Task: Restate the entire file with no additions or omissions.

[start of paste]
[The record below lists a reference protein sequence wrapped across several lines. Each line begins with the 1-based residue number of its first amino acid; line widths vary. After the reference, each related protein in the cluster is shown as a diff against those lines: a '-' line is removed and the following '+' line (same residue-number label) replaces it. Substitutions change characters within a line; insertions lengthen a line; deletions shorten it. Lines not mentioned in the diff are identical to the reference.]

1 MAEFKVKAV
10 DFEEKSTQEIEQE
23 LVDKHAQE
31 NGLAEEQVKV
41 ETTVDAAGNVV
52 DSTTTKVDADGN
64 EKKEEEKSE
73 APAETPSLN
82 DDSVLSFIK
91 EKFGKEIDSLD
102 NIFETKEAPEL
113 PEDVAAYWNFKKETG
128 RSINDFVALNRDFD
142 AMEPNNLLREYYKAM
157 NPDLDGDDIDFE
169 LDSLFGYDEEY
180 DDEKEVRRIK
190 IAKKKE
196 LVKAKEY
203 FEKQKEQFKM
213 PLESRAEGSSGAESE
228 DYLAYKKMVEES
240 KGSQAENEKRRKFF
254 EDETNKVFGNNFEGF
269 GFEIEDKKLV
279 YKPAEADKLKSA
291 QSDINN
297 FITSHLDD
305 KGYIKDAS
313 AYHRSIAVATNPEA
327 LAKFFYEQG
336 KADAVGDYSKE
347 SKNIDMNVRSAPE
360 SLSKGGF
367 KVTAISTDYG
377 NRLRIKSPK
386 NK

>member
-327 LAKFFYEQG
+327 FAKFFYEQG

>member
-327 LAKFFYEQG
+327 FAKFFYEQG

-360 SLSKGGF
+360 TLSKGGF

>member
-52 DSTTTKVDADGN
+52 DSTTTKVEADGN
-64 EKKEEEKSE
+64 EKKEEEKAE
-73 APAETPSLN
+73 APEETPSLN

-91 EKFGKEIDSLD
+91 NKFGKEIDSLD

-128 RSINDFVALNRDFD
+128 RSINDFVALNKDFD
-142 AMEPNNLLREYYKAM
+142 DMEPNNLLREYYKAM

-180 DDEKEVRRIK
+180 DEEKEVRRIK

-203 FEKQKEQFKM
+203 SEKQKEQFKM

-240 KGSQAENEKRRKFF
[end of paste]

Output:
[The record below lists a reference protein sequence wrapped across several lines. Each line begins with the 1-based residue number of its first amino acid; line widths vary. After the reference, each related protein in the cluster is shown as a diff against those lines: a '-' line is removed and the following '+' line (same residue-number label) replaces it. Substitutions change characters within a line; insertions lengthen a line; deletions shorten it. Lines not mentioned in the diff are identical to the reference.]

1 MAEFKVKAV
10 DFEEKSTQEIEQE
23 LVDKHAQE
31 NGLAEEQVKV
41 ETTVDAAGNVV
52 DSTTTKVDADGN
64 EKKEEEKSE
73 APAETPSLN
82 DDSVLSFIK
91 EKFGKEIDSLD
102 NIFETKEAPEL
113 PEDVAAYWNFKKETG
128 RSINDFVALNRDFD
142 AMEPNNLLREYYKAM
157 NPDLDGDDIDFE
169 LDSLFGYDEEY
180 DDEKEVRRIK
190 IAKKKE
196 LVKAKEY
203 FEKQKEQFKM
213 PLESRAEGSSGAESE
228 DYLAYKKMVEES
240 KGSQAENEKRRKFF
254 EDETNKVFGNNFEGF
269 GFEIEDKKLV
279 YKPAEADKLKSA
291 QSDINN
297 FITSHLDD
305 KGYIKDAS
313 AYHRSIAVATNPEA
327 LAKFFYEQG
336 KADAVGDYSKE
347 SKNIDMNVRSAPE
360 SLSKGGF
367 KVTAISTDYG
377 NRLRIKSPK
386 NK

>member
-327 LAKFFYEQG
+327 FAKFFYEQG

>member
-327 LAKFFYEQG
+327 FAKFFYEQG

-360 SLSKGGF
+360 TLSKGGF

>member
-52 DSTTTKVDADGN
+52 DSTTTKVEADGN
-64 EKKEEEKSE
+64 EKKEEEKAE
-73 APAETPSLN
+73 APEETPSLN

-91 EKFGKEIDSLD
+91 NKFGKEIDSLD

-128 RSINDFVALNRDFD
+128 RSINDFVALNKDFD
-142 AMEPNNLLREYYKAM
+142 DMEPNNLLREYYKAM

-180 DDEKEVRRIK
+180 DEEKEVRRIK

-203 FEKQKEQFKM
+203 SEKQKEQFKM

-240 KGSQAENEKRRKFF